There’s the story about a man searching for his keys under a street light. A friend comes by and asks, “What are you doing?” The response: “Looking for my keys.” The friend says, “Where did you drop them?” The man replies, “Around the corner but I’m looking here because the light is better.”[5]

It’s interesting that in order for the man to actually find his keys, he would eventually have to go around the corner into the dark to find them. But he starts under the light. He starts his search where the light is. Where his confidence rests. Where he can see. And he will go from there, on his journey.

Today, it is common for people to say, “I am blessed” when talking about good fortune. When expressing joy and thanksgiving about all the good in life, we say that “we are blessed.” And, on one level, it is true.

But when Jesus gives a list of characteristics describing those who are ‘blessed’, that’s hardly the case. We find it hard to attribute blessedness to the poor, to the downtrodden, to those who experience misfortune, bad luck, who are given life’s worst circumstances imaginable. We can’t easily make that connection when we associate blessedness with material prosperity, or excellent health, or good fortune.

In Jesus’ teaching, ‘blessedness’ is not absence of trouble. Blessedness, here, is not a reflection of good luck and prosperity. Blessedness, in Jesus’ sense, is not a result of peachy circumstances, fortune and material wealth in the way the word is used in common parlance today.

Rather, to be blessed is “to live through such opposition aware that the struggle is temporary”[6]and that in the end, God will stand by the faithful.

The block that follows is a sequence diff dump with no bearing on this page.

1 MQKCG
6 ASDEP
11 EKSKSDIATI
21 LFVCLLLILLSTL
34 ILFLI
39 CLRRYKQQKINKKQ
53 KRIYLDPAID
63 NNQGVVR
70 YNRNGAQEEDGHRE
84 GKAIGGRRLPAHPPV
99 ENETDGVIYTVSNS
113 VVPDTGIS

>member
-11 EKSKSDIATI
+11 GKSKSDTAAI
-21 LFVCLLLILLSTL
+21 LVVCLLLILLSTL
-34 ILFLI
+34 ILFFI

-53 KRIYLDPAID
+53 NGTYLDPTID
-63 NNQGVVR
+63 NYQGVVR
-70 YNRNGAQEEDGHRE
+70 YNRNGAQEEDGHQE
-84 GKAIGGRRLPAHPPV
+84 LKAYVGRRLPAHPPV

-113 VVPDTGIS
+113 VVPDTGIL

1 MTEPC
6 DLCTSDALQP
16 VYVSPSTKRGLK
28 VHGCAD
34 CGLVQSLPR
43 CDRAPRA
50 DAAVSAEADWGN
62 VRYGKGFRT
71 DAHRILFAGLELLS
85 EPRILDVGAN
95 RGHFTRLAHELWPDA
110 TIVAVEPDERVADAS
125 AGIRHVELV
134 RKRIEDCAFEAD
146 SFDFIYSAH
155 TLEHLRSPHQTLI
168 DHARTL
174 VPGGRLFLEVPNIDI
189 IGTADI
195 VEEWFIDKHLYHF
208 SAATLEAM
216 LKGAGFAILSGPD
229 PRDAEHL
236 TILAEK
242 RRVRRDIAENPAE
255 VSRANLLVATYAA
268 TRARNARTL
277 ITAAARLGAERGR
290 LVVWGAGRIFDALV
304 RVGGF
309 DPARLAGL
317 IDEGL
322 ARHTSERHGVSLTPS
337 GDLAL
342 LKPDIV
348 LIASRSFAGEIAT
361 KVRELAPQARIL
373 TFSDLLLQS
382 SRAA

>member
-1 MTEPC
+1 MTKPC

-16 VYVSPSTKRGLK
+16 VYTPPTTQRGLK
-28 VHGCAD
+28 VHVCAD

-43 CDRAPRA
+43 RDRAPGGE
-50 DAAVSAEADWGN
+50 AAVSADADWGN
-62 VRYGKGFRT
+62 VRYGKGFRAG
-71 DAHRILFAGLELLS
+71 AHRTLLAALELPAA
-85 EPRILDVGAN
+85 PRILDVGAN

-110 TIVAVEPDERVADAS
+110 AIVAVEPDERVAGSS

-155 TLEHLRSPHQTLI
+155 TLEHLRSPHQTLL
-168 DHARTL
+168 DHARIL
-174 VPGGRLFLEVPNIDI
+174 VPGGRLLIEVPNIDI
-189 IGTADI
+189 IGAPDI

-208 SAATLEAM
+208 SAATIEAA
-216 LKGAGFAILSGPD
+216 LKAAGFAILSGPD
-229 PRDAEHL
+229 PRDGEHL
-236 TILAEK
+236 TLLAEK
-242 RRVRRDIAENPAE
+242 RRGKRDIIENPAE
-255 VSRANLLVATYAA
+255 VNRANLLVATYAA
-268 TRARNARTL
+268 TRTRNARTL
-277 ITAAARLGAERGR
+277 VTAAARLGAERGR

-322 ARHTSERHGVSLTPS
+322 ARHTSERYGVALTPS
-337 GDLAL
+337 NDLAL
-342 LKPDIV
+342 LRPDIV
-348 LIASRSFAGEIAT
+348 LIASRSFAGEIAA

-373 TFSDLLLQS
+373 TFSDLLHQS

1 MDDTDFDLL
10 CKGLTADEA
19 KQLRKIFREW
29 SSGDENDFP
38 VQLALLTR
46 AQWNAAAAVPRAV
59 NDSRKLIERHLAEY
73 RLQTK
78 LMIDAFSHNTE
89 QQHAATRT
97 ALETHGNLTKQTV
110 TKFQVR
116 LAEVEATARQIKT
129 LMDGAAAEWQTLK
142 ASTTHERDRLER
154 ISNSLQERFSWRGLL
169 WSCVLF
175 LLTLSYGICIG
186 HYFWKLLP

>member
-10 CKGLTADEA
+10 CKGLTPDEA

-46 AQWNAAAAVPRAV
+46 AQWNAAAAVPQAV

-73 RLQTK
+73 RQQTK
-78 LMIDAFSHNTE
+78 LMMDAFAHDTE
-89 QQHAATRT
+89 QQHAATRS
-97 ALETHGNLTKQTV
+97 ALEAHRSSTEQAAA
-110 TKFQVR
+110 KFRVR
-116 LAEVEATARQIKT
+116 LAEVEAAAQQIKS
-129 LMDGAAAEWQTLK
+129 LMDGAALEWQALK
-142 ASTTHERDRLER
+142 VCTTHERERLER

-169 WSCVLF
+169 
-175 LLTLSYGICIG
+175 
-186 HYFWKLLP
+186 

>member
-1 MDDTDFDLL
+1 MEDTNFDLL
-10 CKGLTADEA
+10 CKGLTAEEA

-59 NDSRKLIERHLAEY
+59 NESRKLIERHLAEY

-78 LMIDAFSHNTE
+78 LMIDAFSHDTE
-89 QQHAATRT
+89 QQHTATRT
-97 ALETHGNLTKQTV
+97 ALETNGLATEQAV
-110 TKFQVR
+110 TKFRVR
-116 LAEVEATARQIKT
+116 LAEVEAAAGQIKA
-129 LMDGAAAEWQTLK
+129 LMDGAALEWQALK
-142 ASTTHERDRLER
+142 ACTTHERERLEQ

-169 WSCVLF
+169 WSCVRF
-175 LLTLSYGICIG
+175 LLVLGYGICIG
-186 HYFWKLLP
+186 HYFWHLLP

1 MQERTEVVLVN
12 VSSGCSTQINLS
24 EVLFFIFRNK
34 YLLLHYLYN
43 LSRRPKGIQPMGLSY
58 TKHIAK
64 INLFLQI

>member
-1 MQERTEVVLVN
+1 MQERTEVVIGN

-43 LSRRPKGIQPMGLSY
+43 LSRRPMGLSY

In Luke’s version of Jesus’ great sermon, Jesus stands not on the mountain (as is the case in Matthew 5-7), but on “a level place.” In the bible the word “level” often refers to places of disgrace, suffering, misery, hunger and mourning.[7]

Jesus does not ascend to some high place to give his teaching. Instead, he descends not only to where we stand, but he goes deeper. Jesus descends into the dark recesses of the most difficult, challenging corners of our hearts in order to teach, guide and lead us through. He comes down to that ‘level’.

To be blessed is to be that Kalaloch Tree on the precipice of destruction, and still yearn, search and reach for the water. To be blessed is to pursue the good despite all the bad that is evident all around you. To be blessed is to start that search wherever there is light, and go from there. To be blessed is to trust God to be there in the dark with you. To be blessed is to grow into God’s holy purposes despite adversity, setback and misfortune.

In short, to be blessed is to bear the scars of life proudly. It’s not the absence of difficulty, grief, pain, poverty and suffering that mark a Christian. It is following Christ in his way, despite the suffering that path brings. It is depending on God alone for life, because there is nothing else to rely on.

We thus journey on with hope, joy and trust, bearing witness to the goodness of God to sustain, to nourish and to grow us in the light of Christ.

 

[1]Luke 6:17-26

[2]Psalm 1; Jeremiah 17:5-10, according to the Revised Common Lectionary (RCL) for the Sixth Sunday after Epiphany, Year C

[3]Jeremiah 17:6 NRSV

[4]Jeremiah 17:7-8 NRSV